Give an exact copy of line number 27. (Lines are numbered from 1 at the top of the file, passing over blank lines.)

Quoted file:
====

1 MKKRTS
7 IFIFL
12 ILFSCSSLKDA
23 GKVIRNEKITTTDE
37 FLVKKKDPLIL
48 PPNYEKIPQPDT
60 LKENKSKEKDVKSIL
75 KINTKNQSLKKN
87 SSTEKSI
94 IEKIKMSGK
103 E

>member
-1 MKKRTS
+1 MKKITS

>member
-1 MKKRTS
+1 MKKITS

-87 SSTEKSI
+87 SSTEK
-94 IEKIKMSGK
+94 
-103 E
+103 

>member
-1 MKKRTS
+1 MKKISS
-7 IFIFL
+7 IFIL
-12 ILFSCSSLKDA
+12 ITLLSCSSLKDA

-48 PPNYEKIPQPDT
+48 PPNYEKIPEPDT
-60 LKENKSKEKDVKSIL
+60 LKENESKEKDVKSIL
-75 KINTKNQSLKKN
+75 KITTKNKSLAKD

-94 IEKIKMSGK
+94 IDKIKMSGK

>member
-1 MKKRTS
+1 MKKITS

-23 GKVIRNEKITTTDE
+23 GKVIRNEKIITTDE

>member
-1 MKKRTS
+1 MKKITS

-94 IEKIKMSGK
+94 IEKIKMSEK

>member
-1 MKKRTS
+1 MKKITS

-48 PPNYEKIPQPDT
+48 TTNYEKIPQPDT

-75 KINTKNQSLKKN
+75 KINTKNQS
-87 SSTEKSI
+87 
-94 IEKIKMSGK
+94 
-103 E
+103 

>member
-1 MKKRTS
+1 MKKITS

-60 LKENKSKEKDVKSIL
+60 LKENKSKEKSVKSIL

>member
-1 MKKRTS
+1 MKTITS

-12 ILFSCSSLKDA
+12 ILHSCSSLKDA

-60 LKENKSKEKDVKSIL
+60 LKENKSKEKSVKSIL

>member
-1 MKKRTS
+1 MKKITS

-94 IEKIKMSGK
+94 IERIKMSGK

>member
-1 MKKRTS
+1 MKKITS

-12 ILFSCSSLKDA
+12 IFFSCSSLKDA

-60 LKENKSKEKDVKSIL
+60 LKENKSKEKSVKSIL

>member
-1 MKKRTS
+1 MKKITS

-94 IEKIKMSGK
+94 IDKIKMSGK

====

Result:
-7 IFIFL